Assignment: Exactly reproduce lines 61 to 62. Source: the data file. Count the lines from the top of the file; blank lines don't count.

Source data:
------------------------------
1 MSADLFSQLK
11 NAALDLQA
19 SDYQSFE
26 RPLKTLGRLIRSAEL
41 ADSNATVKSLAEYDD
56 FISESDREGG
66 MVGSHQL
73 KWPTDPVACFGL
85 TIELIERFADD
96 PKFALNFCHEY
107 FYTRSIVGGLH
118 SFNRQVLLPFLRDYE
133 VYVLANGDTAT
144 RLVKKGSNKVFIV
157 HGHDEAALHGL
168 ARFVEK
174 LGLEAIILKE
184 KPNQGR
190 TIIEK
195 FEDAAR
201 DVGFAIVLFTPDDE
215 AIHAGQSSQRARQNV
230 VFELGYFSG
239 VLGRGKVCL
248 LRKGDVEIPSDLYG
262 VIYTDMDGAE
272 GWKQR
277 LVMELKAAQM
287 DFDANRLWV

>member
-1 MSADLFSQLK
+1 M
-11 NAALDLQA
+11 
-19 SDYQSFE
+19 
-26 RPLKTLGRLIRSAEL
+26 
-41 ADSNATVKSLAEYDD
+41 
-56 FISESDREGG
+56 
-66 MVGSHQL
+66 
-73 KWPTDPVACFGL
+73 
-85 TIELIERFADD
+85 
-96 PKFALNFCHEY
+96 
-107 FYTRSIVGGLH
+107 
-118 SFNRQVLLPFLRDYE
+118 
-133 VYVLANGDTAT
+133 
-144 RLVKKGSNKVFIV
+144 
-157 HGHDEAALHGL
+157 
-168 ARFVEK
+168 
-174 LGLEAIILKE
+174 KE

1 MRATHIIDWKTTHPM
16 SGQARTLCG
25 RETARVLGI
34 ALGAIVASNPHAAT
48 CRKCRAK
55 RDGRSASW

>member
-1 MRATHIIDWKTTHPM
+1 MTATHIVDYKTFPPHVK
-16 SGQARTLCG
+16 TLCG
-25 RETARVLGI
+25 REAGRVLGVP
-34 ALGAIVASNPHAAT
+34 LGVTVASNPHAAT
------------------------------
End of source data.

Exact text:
-168 ARFVEK
+168 